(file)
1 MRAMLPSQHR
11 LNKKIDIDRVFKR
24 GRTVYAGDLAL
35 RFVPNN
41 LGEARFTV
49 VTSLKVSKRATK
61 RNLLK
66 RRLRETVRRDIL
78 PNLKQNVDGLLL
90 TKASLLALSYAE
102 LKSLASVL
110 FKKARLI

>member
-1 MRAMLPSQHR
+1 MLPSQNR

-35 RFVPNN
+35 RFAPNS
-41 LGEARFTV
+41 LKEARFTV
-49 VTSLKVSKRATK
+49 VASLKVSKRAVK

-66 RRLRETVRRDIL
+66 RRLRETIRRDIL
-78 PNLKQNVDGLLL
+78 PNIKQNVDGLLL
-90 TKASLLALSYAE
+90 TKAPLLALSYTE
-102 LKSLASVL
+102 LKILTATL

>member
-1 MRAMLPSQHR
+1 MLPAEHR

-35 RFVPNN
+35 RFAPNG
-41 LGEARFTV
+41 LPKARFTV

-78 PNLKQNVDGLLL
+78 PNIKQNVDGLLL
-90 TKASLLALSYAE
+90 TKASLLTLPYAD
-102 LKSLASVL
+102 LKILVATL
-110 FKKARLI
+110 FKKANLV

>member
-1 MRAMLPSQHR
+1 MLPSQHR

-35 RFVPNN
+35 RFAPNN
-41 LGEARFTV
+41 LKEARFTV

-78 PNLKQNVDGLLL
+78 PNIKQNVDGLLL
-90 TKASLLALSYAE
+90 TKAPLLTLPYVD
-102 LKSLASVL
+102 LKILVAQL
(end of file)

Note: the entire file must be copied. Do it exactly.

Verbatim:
1 MRAMLPSQHR
11 LNKKIDIDRVFKR
24 GRTVYAGDLAL
35 RFVPNN
41 LGEARFTV
49 VTSLKVSKRATK
61 RNLLK
66 RRLRETVRRDIL
78 PNLKQNVDGLLL
90 TKASLLALSYAE
102 LKSLASVL
110 FKKARLI

>member
-1 MRAMLPSQHR
+1 MLPSQNR

-35 RFVPNN
+35 RFAPNS
-41 LGEARFTV
+41 LKEARFTV
-49 VTSLKVSKRATK
+49 VASLKVSKRAVK

-66 RRLRETVRRDIL
+66 RRLRETIRRDIL
-78 PNLKQNVDGLLL
+78 PNIKQNVDGLLL
-90 TKASLLALSYAE
+90 TKAPLLALSYTE
-102 LKSLASVL
+102 LKILTATL

>member
-1 MRAMLPSQHR
+1 MLPAEHR

-35 RFVPNN
+35 RFAPNG
-41 LGEARFTV
+41 LPKARFTV

-78 PNLKQNVDGLLL
+78 PNIKQNVDGLLL
-90 TKASLLALSYAE
+90 TKASLLTLPYAD
-102 LKSLASVL
+102 LKILVATL
-110 FKKARLI
+110 FKKANLV

>member
-1 MRAMLPSQHR
+1 MLPSQHR

-35 RFVPNN
+35 RFAPNN
-41 LGEARFTV
+41 LKEARFTV

-78 PNLKQNVDGLLL
+78 PNIKQNVDGLLL
-90 TKASLLALSYAE
+90 TKAPLLTLPYVD
-102 LKSLASVL
+102 LKILVAQL